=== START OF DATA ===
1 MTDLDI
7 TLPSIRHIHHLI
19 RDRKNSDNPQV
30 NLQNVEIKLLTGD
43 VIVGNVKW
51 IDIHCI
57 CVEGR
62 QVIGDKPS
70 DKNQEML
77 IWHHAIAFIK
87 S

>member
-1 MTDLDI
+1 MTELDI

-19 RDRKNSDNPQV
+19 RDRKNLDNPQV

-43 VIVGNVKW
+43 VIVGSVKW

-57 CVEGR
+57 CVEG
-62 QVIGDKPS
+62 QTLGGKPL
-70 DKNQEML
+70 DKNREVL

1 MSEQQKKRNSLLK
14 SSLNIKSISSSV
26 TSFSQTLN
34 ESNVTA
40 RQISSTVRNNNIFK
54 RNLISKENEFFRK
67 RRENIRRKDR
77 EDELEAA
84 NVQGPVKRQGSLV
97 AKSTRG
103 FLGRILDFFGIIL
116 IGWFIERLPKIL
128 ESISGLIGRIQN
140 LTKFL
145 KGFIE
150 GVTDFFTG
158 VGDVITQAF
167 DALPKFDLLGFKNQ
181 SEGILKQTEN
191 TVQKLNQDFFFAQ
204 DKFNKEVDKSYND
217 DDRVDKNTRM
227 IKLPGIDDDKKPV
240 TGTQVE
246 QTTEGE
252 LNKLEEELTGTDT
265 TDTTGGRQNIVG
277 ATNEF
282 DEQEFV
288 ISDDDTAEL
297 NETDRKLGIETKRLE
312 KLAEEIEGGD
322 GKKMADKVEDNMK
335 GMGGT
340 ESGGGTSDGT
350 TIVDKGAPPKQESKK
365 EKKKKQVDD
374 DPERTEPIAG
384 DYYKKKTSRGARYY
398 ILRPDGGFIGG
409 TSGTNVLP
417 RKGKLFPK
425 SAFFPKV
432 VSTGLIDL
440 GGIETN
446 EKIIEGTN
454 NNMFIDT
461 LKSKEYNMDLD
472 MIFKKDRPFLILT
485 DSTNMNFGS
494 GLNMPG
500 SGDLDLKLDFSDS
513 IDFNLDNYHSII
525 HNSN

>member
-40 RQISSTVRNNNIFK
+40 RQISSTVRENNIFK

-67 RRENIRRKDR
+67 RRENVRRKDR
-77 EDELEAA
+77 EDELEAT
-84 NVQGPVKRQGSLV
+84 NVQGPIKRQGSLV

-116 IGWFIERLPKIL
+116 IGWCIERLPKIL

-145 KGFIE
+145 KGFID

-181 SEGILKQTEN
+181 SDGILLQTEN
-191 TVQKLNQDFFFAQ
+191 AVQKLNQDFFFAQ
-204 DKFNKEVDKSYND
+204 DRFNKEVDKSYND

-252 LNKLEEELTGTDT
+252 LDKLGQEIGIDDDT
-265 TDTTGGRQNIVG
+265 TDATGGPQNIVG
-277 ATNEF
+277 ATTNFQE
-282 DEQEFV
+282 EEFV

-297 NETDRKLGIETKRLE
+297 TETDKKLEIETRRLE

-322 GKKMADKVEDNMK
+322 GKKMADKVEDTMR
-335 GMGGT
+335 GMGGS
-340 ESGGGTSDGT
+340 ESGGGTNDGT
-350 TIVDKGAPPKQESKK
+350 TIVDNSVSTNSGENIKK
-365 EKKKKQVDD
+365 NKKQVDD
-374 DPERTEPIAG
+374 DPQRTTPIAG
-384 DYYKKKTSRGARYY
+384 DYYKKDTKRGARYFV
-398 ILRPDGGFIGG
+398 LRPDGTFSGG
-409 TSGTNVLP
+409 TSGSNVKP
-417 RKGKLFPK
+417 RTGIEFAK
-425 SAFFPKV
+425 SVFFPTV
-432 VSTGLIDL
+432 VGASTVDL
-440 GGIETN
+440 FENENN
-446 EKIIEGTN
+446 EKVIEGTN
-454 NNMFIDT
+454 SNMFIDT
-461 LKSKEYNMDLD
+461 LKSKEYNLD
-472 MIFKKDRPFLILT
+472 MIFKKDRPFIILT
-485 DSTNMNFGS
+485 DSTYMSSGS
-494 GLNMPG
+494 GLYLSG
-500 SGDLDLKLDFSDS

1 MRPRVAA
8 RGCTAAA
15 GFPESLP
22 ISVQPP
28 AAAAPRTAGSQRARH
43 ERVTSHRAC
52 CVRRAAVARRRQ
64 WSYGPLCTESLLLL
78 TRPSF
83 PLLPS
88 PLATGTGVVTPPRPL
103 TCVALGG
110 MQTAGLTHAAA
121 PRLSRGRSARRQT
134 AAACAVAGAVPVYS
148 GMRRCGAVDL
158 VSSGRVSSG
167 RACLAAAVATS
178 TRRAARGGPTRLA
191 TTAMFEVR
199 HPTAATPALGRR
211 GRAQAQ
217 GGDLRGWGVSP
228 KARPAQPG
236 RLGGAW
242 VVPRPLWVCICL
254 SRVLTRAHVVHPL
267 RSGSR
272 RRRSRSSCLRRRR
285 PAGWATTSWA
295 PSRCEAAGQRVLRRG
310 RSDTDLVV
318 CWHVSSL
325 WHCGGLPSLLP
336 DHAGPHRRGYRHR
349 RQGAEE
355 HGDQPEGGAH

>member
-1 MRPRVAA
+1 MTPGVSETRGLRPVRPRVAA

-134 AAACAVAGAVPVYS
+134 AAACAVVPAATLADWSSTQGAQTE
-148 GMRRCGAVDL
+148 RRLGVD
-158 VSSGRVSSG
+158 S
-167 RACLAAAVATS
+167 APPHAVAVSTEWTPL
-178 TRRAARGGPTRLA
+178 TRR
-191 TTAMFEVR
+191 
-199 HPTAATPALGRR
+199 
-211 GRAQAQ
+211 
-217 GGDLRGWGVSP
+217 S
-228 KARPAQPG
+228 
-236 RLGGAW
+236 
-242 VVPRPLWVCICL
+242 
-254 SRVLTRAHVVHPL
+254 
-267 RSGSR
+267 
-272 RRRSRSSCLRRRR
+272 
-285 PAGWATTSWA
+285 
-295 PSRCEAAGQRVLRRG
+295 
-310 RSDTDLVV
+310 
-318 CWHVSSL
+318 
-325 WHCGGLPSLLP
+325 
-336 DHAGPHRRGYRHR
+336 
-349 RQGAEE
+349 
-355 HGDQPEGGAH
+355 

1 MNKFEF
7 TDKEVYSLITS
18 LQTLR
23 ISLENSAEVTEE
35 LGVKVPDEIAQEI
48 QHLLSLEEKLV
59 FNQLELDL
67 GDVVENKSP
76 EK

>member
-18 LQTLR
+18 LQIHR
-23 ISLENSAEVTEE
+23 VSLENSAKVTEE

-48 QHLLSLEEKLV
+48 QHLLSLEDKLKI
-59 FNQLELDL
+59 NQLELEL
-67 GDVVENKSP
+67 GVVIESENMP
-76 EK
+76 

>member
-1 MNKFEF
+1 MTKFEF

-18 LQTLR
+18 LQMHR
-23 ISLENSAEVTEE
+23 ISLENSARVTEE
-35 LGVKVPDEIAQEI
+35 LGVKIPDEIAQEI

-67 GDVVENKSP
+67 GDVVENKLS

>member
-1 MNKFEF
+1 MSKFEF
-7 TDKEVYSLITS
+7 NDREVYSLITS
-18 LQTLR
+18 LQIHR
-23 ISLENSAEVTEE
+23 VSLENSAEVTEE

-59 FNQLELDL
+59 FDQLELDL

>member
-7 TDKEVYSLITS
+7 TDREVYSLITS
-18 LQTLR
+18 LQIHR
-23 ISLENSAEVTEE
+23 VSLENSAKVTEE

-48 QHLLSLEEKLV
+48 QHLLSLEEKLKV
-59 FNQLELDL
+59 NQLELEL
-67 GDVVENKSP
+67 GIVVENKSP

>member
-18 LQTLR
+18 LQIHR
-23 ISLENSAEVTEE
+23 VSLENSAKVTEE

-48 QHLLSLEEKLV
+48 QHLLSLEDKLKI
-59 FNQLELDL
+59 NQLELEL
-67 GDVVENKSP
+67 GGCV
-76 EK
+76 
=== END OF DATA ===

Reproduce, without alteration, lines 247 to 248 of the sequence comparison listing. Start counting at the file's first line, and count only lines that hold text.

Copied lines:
-48 QHLLSLEEKLV
+48 QHLLSLEDKLKI